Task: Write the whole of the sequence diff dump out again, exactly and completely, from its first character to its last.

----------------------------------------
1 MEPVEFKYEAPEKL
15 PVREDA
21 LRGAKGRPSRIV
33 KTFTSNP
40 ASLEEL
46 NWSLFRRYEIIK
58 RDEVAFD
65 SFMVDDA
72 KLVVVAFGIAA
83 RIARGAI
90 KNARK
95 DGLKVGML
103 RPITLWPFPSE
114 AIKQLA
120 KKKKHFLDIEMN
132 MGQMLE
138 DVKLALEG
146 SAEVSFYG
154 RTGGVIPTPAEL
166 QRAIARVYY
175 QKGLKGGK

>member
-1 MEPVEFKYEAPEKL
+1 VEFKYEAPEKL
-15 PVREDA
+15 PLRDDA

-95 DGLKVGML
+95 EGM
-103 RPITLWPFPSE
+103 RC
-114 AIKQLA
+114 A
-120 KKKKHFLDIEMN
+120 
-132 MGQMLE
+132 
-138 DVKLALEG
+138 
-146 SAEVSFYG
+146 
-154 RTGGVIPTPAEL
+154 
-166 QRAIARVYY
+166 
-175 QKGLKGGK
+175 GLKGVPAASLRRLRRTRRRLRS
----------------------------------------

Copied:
1 MEPVEFKYEAPEKL
15 PVREDA
21 LRGAKGRPSRIV
33 KTFTSNP
40 ASLEEL
46 NWSLFRRYEIIK
58 RDEVAFD
65 SFMVDDA
72 KLVVVAFGIAA
83 RIARGAI
90 KNARK
95 DGLKVGML
103 RPITLWPFPSE
114 AIKQLA
120 KKKKHFLDIEMN
132 MGQMLE
138 DVKLALEG
146 SAEVSFYG
154 RTGGVIPTPAEL
166 QRAIARVYY
175 QKGLKGGK

>member
-1 MEPVEFKYEAPEKL
+1 VEFKYEAPEKL
-15 PVREDA
+15 PLRDDA

-95 DGLKVGML
+95 EGM
-103 RPITLWPFPSE
+103 RC
-114 AIKQLA
+114 A
-120 KKKKHFLDIEMN
+120 
-132 MGQMLE
+132 
-138 DVKLALEG
+138 
-146 SAEVSFYG
+146 
-154 RTGGVIPTPAEL
+154 
-166 QRAIARVYY
+166 
-175 QKGLKGGK
+175 GLKGVPAASLRRLRRTRRRLRS